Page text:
2. I have this kind of husband, I was his partner in business 40 year of trial and error, forced to sale 3 homes, moved 11 times, dug ourselves out of deep debt so many times, had a law suite lock up the business for 4 years, then won it back but lost all the clients in the process… We still don’t have a profitable business. I have spent the last 3 years trying to get my Husband to get a job, as he has depleted 80, 000.00 of our retirement believing he can still create a great profitable business. I am 60 now and have had to take a job to start a retirement savings on my own and not just be a victim. This is not what I signed up for! I and really love my husband, but don’t trust his business decisions anymore. Enough is enough. He is so wounded from me trying to change him to get a job and at least build up some retirement for us. He can’t see the writing on the wall. He is like a bulldog holding on to a bone. I don’t have the risk tolerance anymore at my age. I need some security, but he wouldn’t listen to me and he kept spending all that we had. … sigh… when is enough, enough? He watches so much TV now, just escapes to fill the void. I took him to marriage counseling to try and help us find a way to get closer and help me heal from the resentment and heightened anxiety I feel. I believe marriage is eternal, so pushing through the pain and healing the breach is the greatest goal. Talk to me friends, my heart is bleeding….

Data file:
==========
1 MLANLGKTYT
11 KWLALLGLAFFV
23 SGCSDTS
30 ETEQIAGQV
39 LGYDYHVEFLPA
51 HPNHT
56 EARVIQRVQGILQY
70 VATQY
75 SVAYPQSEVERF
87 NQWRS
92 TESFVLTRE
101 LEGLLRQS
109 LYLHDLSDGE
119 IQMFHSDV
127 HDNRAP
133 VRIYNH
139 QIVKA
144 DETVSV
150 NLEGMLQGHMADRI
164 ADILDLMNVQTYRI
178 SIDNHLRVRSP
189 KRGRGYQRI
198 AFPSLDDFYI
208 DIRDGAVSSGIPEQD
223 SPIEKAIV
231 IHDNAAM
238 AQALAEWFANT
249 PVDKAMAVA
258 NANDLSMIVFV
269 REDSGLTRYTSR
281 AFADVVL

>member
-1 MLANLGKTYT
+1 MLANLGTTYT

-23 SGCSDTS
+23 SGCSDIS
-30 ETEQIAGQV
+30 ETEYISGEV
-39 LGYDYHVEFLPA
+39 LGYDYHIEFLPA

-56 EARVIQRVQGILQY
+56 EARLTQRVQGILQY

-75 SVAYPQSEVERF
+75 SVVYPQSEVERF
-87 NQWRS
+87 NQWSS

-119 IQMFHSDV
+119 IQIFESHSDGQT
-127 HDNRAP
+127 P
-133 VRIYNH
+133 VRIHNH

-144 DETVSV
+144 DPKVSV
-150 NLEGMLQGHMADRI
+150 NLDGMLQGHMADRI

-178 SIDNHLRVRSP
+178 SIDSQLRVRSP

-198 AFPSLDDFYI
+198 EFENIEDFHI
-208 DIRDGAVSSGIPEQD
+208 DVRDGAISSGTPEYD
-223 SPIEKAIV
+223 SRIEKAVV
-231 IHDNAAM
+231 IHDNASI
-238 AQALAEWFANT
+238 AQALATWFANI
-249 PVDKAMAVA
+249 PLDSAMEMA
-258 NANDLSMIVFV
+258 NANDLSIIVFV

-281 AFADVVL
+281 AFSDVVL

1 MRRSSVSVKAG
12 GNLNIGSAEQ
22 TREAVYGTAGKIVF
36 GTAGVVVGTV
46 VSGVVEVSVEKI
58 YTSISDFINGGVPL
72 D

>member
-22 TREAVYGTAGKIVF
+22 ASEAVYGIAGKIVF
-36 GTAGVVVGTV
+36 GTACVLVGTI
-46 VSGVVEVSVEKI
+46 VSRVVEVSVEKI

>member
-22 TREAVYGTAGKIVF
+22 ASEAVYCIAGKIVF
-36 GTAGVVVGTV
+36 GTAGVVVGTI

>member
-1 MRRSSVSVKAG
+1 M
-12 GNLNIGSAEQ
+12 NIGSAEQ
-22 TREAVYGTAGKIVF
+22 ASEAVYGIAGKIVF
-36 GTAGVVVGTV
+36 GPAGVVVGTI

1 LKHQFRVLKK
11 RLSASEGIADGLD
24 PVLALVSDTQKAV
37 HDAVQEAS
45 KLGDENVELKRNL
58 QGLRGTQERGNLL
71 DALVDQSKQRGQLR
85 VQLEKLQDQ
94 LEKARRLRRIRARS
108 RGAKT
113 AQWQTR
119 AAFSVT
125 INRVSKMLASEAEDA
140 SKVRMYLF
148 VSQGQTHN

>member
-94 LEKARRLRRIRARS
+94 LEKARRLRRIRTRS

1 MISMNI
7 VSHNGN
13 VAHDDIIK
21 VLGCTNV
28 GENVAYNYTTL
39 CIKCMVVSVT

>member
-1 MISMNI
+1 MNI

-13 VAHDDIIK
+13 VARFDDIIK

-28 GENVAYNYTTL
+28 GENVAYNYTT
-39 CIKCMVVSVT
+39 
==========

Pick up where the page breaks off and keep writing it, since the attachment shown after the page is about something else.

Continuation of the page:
1. Dear Hurting, similar here.

      I blame myself for not preventing my husband from putting all his money (after selling his practice) in to the new venture which seems to be going nowhere.

      But anything I said back then had no influence on him – he was determined to do so. (He had some business success before. And thought this time it would be “bigger”) Money has run out but business still has not been supported by investors. We could have used this money to buy a property! I am feeling lost and frightened at 48.